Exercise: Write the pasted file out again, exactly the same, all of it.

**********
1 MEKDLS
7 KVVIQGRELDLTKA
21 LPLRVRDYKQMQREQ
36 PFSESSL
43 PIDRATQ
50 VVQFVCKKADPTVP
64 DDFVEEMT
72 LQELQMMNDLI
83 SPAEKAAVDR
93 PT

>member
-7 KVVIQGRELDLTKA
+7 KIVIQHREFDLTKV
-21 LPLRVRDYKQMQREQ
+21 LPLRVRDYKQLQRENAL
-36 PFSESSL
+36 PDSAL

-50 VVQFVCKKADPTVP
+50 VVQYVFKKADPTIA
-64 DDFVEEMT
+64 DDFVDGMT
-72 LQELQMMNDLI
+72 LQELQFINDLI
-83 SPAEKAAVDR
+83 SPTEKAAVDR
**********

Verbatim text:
1 MEKDLS
7 KVVIQGRELDLTKA
21 LPLRVRDYKQMQREQ
36 PFSESSL
43 PIDRATQ
50 VVQFVCKKADPTVP
64 DDFVEEMT
72 LQELQMMNDLI
83 SPAEKAAVDR
93 PT

>member
-7 KVVIQGRELDLTKA
+7 KIVIQHREFDLTKV
-21 LPLRVRDYKQMQREQ
+21 LPLRVRDYKQLQRENAL
-36 PFSESSL
+36 PDSAL

-50 VVQFVCKKADPTVP
+50 VVQYVFKKADPTIA
-64 DDFVEEMT
+64 DDFVDGMT
-72 LQELQMMNDLI
+72 LQELQFINDLI
-83 SPAEKAAVDR
+83 SPTEKAAVDR